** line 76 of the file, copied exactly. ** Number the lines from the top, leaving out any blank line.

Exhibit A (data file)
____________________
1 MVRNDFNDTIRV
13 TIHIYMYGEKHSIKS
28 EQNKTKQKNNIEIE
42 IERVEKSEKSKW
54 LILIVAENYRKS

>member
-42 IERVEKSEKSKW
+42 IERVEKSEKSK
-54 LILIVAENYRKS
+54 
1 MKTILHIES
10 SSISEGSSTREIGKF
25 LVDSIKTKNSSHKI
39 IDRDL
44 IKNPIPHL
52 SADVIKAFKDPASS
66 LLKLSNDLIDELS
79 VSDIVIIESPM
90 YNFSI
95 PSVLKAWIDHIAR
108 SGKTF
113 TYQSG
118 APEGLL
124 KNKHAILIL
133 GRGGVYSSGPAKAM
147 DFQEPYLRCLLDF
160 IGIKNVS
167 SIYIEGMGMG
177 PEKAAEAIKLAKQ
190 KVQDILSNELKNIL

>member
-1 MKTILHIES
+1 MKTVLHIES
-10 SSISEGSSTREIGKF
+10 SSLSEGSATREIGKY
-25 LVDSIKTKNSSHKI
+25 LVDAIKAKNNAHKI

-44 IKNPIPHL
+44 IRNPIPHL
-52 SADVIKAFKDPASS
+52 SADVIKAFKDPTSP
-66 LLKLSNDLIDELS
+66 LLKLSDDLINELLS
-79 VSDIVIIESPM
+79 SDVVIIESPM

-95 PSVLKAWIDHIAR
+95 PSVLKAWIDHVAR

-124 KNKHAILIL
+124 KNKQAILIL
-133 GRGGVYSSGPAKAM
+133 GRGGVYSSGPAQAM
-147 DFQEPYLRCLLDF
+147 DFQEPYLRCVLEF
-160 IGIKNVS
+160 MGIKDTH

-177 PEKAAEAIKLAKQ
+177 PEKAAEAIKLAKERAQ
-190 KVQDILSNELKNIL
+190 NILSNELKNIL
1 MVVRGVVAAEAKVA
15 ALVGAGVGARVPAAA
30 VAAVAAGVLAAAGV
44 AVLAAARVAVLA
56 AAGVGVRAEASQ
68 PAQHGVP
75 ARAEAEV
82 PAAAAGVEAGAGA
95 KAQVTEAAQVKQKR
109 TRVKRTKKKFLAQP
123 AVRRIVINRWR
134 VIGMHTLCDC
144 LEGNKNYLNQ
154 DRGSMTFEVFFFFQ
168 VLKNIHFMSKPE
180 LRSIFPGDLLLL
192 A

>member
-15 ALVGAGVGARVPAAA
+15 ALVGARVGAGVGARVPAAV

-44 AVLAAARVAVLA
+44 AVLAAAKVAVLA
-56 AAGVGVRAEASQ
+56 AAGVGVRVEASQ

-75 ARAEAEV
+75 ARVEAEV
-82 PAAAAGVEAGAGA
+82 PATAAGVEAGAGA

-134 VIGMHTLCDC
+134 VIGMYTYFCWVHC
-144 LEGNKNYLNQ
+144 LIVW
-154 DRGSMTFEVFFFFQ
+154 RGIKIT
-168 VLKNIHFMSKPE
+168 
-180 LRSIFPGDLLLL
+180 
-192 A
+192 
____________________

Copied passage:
192 A